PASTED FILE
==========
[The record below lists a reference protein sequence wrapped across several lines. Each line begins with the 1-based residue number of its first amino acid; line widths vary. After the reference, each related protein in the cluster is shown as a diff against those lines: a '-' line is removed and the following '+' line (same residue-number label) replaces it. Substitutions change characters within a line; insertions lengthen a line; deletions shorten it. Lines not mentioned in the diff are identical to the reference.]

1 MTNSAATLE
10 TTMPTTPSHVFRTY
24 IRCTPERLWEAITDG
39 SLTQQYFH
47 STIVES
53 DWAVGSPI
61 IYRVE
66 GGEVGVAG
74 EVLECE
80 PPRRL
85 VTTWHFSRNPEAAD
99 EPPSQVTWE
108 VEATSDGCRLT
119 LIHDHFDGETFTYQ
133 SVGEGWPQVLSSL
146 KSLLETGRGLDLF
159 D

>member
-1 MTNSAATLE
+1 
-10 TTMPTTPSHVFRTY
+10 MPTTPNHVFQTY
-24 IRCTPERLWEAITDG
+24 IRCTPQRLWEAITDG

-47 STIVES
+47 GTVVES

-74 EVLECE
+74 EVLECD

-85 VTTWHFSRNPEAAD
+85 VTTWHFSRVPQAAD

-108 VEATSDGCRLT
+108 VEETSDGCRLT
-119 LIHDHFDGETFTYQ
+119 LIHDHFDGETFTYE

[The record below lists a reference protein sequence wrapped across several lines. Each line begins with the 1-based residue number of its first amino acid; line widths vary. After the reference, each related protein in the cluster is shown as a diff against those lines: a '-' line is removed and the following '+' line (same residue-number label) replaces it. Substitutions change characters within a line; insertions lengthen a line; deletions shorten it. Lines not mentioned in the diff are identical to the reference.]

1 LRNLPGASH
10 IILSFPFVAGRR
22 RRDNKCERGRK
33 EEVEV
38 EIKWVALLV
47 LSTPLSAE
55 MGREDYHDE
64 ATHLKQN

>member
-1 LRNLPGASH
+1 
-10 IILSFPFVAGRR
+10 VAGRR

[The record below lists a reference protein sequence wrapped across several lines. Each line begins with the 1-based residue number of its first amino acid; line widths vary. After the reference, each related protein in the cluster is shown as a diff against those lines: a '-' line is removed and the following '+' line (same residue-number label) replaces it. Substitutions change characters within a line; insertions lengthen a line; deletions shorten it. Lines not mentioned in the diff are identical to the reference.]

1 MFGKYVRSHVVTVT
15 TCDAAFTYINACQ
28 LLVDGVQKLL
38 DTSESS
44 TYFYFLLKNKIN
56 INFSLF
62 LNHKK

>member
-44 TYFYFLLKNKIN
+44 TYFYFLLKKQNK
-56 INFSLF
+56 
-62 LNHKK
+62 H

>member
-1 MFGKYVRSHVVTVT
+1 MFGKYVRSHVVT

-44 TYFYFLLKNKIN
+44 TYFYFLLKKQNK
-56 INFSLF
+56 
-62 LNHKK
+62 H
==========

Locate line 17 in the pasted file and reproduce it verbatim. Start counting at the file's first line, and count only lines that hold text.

146 KSLLETGRGLDLF